Tony Stewart: Real racing at the Rock ATLANTA (Feb. 18, 2003) - In the 10 days spent practicing, qualifying and racing at Daytona (Fla.) International Speedway for the season-opening Daytona 500, more than one driver muttered the phrase, "This...
Real racing at the Rock
ATLANTA (Feb. 18, 2003) - In the 10 days spent practicing, qualifying and racing at Daytona (Fla.) International Speedway for the season-opening Daytona 500, more than one driver muttered the phrase, "This ain't racin'."
The carburetor restrictor plates used at Daytona and its sister track - Talladega (Ala.) Superspeedway - choke the amount of horsepower available to the driver, leading to huge, multi-car packs where the luck of the draft will sometimes trump driver talent.
A return to "real racing" greets NASCAR Winston Cup Series drivers this weekend, as round two of the 36-race schedule rolls into North Carolina Speedway in Rockingham. There will be no carburetor restrictor plates. No drafting. No 10-day schedule of events.
It will be a typical Winston Cup weekend, with qualifying on Friday, practice on Saturday and racing on Sunday. And perhaps the most important element to the weekend will be a shift in focus from aerodynamics and creative engineering to mechanical know-how and driver feel.
The gritty, 1.017-mile oval chews up tires and puts a premium on handling. All the horsepower in the world is worthless if you can't put it to the pavement, and Rockingham provides a daunting challenge for crews looking to transfer every bit of their engine's power to the rear wheels of their race car. Proper balance of a car's handling characteristics, to where it's neither too tight nor too loose, is the key to success at Rockingham.
Why do you look forward to Rockingham so much after racing at Daytona?
"What you do next weekend at Rockingham is solely based on what you and your team can do with your race car, not what drafting line you're in or how the car behind you is going to affect your next move. Once we get away from Daytona everything kind of settles into a groove. We're back in the weekly grind. I enjoy going to Rockingham because I really feel that's where our season starts. That's a track where you don't really worry about what everybody else's car is doing, you worry about what your car is doing. You're racing the race track. You're not racing everybody else. It's a good opportunity to get back into the swing of things. Once you leave Rockingham, you feel like the season has officially started."
How much of a relief is to get back to a normal three-day race weekend?
"I think everybody's pretty worn out after being in Daytona for so long. Rockingham means a normal routine, and a chance for the crew guys to get back to their families for a couple of days before heading to another race track."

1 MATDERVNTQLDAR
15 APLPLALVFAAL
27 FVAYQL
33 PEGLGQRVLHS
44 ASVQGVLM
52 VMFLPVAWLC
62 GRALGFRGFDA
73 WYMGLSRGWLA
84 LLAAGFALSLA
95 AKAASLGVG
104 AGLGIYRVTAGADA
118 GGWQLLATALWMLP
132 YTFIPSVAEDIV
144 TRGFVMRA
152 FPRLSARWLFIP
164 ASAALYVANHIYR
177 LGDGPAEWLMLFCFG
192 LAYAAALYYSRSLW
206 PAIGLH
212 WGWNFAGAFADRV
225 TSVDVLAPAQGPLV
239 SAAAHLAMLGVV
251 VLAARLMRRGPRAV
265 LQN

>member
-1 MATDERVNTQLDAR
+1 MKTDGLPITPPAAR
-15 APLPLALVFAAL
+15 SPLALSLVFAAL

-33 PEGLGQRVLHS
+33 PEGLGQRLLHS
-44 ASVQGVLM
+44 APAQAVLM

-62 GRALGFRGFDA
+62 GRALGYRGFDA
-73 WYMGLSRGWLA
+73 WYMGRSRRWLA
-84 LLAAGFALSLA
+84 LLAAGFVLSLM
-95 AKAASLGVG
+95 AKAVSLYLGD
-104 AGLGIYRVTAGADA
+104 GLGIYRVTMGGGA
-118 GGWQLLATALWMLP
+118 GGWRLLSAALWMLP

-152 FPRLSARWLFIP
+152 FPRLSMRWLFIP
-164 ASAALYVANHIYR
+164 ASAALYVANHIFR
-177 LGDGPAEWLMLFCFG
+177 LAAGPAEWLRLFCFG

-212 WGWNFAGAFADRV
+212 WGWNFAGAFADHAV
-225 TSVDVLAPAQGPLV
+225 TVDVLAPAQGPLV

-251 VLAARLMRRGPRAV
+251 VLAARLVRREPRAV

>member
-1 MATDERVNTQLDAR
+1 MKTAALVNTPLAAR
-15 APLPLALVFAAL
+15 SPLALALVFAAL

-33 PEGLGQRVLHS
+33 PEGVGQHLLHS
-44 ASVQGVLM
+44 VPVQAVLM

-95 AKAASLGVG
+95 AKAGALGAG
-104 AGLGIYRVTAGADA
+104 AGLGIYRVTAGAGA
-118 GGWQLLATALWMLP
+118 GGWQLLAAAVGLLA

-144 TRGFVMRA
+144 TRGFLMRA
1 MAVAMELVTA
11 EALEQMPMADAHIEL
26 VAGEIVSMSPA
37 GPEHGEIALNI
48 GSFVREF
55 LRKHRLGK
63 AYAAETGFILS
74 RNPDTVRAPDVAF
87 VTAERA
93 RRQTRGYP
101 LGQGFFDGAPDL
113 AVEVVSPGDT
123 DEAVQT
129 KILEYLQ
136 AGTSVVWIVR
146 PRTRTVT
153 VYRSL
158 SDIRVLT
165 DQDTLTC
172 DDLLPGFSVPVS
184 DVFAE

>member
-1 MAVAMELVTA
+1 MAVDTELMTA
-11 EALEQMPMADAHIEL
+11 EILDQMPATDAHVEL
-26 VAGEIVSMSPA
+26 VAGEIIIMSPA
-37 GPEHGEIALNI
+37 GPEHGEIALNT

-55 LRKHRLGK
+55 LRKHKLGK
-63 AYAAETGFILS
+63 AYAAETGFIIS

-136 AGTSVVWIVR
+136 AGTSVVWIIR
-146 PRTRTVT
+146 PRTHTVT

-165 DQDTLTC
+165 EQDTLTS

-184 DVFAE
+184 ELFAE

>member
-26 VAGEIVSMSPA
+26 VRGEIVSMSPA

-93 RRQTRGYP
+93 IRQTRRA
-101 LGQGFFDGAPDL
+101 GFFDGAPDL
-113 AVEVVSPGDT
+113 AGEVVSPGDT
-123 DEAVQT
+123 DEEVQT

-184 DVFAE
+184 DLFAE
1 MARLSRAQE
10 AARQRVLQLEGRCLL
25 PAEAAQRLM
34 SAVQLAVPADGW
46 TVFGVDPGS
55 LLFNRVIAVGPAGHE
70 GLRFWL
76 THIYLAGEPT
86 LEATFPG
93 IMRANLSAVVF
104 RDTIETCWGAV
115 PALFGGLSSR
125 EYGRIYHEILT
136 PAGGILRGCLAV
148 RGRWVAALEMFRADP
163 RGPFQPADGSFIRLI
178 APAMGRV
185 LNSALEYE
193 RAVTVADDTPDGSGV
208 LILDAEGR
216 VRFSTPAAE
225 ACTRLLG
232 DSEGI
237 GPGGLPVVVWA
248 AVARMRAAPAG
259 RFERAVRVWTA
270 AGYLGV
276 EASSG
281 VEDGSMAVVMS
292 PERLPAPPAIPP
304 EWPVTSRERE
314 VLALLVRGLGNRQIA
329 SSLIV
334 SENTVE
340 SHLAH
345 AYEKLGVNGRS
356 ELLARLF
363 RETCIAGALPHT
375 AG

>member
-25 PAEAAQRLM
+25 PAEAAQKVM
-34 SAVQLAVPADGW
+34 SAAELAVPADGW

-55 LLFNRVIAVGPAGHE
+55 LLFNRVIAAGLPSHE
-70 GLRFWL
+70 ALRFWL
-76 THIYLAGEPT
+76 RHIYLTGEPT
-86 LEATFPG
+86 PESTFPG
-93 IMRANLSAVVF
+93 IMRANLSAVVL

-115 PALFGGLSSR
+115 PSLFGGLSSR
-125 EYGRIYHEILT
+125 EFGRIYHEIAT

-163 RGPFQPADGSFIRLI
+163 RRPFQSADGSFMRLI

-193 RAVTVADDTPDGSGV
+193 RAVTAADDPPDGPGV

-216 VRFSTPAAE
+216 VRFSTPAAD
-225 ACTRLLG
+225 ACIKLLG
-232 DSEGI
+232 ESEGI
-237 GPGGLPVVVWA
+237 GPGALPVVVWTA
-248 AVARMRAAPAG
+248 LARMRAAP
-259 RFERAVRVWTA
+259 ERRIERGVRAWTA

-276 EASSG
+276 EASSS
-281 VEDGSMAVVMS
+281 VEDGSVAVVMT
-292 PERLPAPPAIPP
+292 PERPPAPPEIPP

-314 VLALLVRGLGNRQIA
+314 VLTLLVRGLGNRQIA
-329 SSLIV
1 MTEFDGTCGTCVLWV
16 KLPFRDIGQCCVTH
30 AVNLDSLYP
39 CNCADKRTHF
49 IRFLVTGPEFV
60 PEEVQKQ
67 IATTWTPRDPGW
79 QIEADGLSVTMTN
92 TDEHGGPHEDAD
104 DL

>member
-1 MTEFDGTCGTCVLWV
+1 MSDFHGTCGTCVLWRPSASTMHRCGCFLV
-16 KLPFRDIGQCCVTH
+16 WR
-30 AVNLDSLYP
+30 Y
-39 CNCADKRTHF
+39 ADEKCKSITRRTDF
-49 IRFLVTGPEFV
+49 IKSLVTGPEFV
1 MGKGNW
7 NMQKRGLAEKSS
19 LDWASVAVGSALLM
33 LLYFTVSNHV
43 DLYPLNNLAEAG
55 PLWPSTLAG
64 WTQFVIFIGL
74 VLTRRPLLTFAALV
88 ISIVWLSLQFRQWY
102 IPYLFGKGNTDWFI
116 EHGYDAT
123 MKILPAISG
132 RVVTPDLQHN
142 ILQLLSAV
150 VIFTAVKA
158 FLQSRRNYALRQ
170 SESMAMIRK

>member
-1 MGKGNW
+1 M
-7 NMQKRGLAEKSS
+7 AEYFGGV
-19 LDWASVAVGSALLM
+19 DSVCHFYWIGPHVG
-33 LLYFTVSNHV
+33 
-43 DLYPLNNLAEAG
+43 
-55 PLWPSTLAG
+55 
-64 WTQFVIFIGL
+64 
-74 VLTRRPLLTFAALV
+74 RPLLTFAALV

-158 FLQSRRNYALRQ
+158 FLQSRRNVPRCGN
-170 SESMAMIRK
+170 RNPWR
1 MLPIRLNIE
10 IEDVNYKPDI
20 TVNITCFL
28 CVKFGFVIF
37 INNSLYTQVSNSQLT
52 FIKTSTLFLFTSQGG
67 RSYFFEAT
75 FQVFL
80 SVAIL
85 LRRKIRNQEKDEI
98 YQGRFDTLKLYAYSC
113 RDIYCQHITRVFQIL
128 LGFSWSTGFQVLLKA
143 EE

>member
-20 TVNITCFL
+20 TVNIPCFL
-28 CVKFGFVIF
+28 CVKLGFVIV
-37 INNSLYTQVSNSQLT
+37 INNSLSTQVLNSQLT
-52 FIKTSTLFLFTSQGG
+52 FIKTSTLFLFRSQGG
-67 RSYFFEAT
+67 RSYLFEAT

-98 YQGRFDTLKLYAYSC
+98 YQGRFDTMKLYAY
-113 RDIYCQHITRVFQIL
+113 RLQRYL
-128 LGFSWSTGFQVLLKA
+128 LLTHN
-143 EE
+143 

Explain a lap around Rockingham.
"The two ends of the track are pretty different from one another. They look, geometrically, about the same. The entry into (turn) one is a little bit wide, and it gets tight off of (turn) two. But it's just the opposite in (turns) three and four. Once you get into three you can pretty much get in the gas pretty hard, especially if you're on fresh tires. Then you can run through four really hard. Compare that to (turns) one and two, where you can run in there a little harder, but it's a little trickier coming off of two. It's definitely got its own unique set of challenges, but that's what makes Rockingham a fun race track."
What does it take to get around Rockingham quickly?
"Making sure the car has a really good balance to where you're not having to use the tires up by leaning on them hard to go fast. If you can get the car driving well enough that you can run a good pace without pushing the car, then normally halfway through a run you're really good and you're really starting to pull away from guys whose cars aren't quite as balanced as yours. They're having to use up their tires a little more than you."
What do you do if your car isn't balanced?
"You just make sure you don't lean on your tires any more than you have to. If you have to run hard to keep the pace, then you have to run hard. But you just try to be as easy on them as you can, maybe be smoother on the race track by finding a line that's a little less abrasive by changing the balance of the car. There are some spots on the track that'll make your car freer and some that'll make it tighter. Depending on what your car's balance is doing, you need to move around on the race track to help it out."
Will Rockingham be the first true test of the Chevrolet's aerodynamic package in terms of overall balance? How big a role does aerodynamics play at Rockingham?
"It'll be a test, but I'd say that the first real test will come at Las Vegas. Aero is important there, but at Rockingham, mechanical balance is more important than aero balance. Anywhere you go these days you're dealing with aero issues, but Rockingham is one of the tracks where it's least affected. Even though Rockingham is a mile, aero just doesn't seem to be as important as it is at some of the other tracks we go to."